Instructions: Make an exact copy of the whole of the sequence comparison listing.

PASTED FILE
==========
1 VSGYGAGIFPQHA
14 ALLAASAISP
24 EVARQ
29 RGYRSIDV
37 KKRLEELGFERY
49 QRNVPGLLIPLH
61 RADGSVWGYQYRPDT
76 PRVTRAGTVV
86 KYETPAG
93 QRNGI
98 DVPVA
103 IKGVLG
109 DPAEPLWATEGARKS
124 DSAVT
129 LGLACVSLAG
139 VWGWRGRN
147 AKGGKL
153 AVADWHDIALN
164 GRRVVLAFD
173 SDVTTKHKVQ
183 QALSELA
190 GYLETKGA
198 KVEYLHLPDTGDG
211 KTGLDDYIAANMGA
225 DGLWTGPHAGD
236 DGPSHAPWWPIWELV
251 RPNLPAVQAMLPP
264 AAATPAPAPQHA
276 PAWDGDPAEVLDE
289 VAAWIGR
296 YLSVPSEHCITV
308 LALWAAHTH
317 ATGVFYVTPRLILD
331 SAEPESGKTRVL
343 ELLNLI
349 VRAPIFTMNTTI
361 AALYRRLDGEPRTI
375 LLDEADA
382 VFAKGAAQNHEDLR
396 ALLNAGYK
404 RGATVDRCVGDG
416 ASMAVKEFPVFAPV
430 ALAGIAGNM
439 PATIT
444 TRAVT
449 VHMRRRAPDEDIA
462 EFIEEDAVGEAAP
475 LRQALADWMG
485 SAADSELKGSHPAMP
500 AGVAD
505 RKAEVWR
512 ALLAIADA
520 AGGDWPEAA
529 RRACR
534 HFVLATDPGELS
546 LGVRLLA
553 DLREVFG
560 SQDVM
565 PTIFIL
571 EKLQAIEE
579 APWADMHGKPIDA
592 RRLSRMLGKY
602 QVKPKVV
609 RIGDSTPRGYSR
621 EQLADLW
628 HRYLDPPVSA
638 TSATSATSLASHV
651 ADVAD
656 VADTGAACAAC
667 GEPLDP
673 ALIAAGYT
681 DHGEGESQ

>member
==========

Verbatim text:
1 VSGYGAGIFPQHA
14 ALLAASAISP
24 EVARQ
29 RGYRSIDV
37 KKRLEELGFERY
49 QRNVPGLLIPLH
61 RADGSVWGYQYRPDT
76 PRVTRAGTVV
86 KYETPAG
93 QRNGI
98 DVPVA
103 IKGVLG
109 DPAEPLWATEGARKS
124 DSAVT
129 LGLACVSLAG
139 VWGWRGRN
147 AKGGKL
153 AVADWHDIALN
164 GRRVVLAFD
173 SDVTTKHKVQ
183 QALSELA
190 GYLETKGA
198 KVEYLHLPDTGDG
211 KTGLDDYIAANMGA
225 DGLWTGPHAGD
236 DGPSHAPWWPIWELV
251 RPNLPAVQAMLPP
264 AAATPAPAPQHA
276 PAWDGDPAEVLDE
289 VAAWIGR
296 YLSVPSEHCITV
308 LALWAAHTH
317 ATGVFYVTPRLILD
331 SAEPESGKTRVL
343 ELLNLI
349 VRAPIFTMNTTI
361 AALYRRLDGEPRTI
375 LLDEADA
382 VFAKGAAQNHEDLR
396 ALLNAGYK
404 RGATVDRCVGDG
416 ASMAVKEFPVFAPV
430 ALAGIAGNM
439 PATIT
444 TRAVT
449 VHMRRRAPDEDIA
462 EFIEEDAVGEAAP
475 LRQALADWMG
485 SAADSELKGSHPAMP
500 AGVAD
505 RKAEVWR
512 ALLAIADA
520 AGGDWPEAA
529 RRACR
534 HFVLATDPGELS
546 LGVRLLA
553 DLREVFG
560 SQDVM
565 PTIFIL
571 EKLQAIEE
579 APWADMHGKPIDA
592 RRLSRMLGKY
602 QVKPKVV
609 RIGDSTPRGYSR
621 EQLADLW
628 HRYLDPPVSA
638 TSATSATSLASHV
651 ADVAD
656 VADTGAACAAC
667 GEPLDP
673 ALIAAGYT
681 DHGEGESQ

>member